Transformers— Love him, hate him, but Michael Bay makes some cool looking movie clips.

BMW— A bunch of folks from Spartanburg, South Carolina talk about how the BMW is made there. We see shots of robots making the cars (I guess these southerners fix the bots and drive the cars off the line). The point is that the cars are made and built in America. Hmm, interesting strategy, but not sure if it’s smart. I suspect true BMW people like its German heritage, not the southern stars and stripes waving sugar. If you’re going to shop patriotic, I suspect you buy from American car company cars (even if they are made from all over the world).

Motorola Xoom— This spot has a quirky kind of creep factor to it. A guy is among all sorts of people, all wearing white. He’s reading George Orwell’s “1984” on his Motorola Xoom and has a bouquet of flowers. The Xoom device looks cool, but hardly as cool as an iPad. The guy creates a little stick drawing movie of a guy giving a girl some flowers. He then gives a girl in white his flowers and we cut to the product and frankly the spot is pretty stupid, but, well, what can you do when you have to compete with an iPad? Oh, maybe show the product do something really unique and cool…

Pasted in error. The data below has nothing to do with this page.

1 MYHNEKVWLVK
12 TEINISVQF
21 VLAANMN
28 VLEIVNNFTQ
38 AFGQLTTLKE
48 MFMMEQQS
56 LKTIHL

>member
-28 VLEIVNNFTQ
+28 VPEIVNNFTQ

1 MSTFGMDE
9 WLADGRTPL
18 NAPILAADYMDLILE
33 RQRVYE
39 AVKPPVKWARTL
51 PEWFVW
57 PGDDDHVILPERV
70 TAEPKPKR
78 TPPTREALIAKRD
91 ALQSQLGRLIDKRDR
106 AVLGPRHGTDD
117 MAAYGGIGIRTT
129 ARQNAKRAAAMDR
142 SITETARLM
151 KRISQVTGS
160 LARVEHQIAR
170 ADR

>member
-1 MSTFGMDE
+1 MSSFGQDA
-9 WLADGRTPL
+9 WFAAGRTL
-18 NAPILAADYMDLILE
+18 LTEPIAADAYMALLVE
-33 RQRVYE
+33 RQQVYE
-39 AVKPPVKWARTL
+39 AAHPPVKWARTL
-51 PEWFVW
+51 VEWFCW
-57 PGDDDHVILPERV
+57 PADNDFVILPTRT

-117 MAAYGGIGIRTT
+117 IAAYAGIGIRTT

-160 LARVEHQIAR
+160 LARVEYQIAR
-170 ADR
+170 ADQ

BMW Diesel— Bowie’s song “Changes” plays as we see dirty smoke from all sorts of diesel vehicles billowing out into the air, but here comes a clean-burning BMW diesel and it’s ripping up the road and looking great. Nice, simple, clean, Bowie.

Coca-Cola— Game-like animation in which a dragon is terrorizing advancing troops as they approach a city wall. An iced dragon is wheeled into the walled community (a la Trojan Horse). The dragon breathes fire, ice melts, bottle of Coke is revealed, dragon drinks, likes, then breathes out colorful confetti. The advancing troops celebrate. All is good. Coke made the world better. What could be easier?

Thor— A commercial for a movie that only announces the fact you probably want to avoid this movie.